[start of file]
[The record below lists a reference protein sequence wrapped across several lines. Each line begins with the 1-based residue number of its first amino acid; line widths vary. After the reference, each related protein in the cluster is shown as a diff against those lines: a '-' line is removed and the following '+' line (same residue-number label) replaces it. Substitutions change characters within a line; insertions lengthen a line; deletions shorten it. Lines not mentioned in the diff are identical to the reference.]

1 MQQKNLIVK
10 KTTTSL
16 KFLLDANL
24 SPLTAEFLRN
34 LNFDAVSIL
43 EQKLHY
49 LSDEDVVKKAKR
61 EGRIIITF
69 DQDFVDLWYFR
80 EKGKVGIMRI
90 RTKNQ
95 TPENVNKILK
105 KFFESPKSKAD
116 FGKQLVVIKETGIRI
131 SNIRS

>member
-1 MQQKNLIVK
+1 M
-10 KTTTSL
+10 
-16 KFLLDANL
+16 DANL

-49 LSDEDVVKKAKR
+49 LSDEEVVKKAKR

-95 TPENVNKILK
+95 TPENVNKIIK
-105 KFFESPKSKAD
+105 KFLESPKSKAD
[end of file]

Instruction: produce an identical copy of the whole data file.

[The record below lists a reference protein sequence wrapped across several lines. Each line begins with the 1-based residue number of its first amino acid; line widths vary. After the reference, each related protein in the cluster is shown as a diff against those lines: a '-' line is removed and the following '+' line (same residue-number label) replaces it. Substitutions change characters within a line; insertions lengthen a line; deletions shorten it. Lines not mentioned in the diff are identical to the reference.]

1 MQQKNLIVK
10 KTTTSL
16 KFLLDANL
24 SPLTAEFLRN
34 LNFDAVSIL
43 EQKLHY
49 LSDEDVVKKAKR
61 EGRIIITF
69 DQDFVDLWYFR
80 EKGKVGIMRI
90 RTKNQ
95 TPENVNKILK
105 KFFESPKSKAD
116 FGKQLVVIKETGIRI
131 SNIRS

>member
-1 MQQKNLIVK
+1 M
-10 KTTTSL
+10 
-16 KFLLDANL
+16 DANL

-49 LSDEDVVKKAKR
+49 LSDEEVVKKAKR

-95 TPENVNKILK
+95 TPENVNKIIK
-105 KFFESPKSKAD
+105 KFLESPKSKAD